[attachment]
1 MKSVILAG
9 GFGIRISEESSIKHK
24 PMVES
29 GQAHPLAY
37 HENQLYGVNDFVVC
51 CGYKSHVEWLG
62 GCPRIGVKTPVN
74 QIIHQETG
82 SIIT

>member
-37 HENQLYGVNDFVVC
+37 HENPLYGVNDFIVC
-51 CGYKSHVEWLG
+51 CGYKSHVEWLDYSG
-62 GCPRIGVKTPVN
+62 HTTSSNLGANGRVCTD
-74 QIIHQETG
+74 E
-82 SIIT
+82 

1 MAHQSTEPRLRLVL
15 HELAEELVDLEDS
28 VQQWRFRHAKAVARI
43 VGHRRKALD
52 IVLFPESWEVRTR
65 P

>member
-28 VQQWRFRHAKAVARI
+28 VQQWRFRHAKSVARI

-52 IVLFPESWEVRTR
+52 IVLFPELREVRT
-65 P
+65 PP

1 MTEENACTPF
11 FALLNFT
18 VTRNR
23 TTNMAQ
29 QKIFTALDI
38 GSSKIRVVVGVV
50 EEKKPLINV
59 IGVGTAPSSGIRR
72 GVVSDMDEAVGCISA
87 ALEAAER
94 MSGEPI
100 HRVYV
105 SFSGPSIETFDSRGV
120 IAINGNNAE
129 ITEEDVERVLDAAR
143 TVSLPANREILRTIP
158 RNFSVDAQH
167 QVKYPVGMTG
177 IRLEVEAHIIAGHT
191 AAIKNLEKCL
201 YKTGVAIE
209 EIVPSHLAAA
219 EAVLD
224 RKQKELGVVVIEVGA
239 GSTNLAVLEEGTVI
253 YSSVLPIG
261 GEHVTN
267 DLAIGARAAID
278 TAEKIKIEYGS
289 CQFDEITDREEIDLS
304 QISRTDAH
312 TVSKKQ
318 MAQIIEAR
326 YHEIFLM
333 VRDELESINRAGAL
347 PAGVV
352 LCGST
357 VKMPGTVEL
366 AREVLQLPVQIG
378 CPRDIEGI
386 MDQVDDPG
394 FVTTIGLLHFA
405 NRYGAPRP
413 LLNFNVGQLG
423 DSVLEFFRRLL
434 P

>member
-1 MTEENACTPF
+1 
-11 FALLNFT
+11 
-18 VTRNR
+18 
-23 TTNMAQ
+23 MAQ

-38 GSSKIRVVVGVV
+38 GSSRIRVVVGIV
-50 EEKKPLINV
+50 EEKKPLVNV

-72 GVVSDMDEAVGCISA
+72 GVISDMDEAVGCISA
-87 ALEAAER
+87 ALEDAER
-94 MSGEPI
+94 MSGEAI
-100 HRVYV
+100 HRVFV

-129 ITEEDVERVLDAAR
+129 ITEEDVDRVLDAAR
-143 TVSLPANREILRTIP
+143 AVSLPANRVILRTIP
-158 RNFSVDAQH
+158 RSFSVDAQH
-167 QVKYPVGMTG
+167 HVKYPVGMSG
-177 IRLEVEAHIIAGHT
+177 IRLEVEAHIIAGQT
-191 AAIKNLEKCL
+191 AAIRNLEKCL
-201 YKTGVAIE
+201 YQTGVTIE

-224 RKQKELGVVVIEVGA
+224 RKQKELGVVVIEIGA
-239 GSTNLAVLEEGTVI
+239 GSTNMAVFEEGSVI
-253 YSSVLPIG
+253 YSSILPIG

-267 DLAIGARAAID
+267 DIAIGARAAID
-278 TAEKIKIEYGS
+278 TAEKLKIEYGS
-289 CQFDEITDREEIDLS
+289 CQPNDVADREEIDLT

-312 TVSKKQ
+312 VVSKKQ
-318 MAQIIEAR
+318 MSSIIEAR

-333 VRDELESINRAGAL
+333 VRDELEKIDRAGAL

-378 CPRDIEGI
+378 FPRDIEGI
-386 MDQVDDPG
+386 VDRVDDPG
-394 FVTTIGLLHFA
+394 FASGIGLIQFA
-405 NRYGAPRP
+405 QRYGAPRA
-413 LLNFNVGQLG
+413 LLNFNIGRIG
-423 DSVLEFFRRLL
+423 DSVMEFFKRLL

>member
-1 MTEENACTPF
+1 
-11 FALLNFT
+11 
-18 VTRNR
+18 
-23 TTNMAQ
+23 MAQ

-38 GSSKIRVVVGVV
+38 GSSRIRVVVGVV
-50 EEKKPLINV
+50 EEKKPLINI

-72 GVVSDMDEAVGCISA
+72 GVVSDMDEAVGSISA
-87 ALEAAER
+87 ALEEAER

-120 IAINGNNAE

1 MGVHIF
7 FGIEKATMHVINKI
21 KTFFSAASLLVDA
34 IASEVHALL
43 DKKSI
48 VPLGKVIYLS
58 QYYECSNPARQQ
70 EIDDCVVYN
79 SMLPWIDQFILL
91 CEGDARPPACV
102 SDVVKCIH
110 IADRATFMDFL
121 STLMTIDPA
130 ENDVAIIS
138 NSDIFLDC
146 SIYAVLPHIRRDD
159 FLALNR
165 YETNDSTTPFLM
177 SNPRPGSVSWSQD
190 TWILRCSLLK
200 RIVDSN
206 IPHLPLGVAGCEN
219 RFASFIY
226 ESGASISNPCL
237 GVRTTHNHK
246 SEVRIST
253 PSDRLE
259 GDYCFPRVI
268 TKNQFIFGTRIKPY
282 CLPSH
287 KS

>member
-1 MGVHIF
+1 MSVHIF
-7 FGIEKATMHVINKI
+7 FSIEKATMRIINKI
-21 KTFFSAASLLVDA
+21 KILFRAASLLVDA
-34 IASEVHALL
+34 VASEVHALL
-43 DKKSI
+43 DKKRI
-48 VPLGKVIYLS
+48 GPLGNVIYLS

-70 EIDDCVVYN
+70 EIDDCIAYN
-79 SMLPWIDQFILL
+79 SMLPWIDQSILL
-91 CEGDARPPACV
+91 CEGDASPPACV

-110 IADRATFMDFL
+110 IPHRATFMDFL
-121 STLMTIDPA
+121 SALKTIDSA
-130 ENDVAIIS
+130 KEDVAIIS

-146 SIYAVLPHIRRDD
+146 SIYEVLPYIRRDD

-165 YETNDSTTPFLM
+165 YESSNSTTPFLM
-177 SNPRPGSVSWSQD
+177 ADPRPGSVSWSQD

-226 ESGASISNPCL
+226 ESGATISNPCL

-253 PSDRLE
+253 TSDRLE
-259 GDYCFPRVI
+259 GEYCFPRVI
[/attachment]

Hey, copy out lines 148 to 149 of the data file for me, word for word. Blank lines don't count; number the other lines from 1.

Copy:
-11 FALLNFT
+11 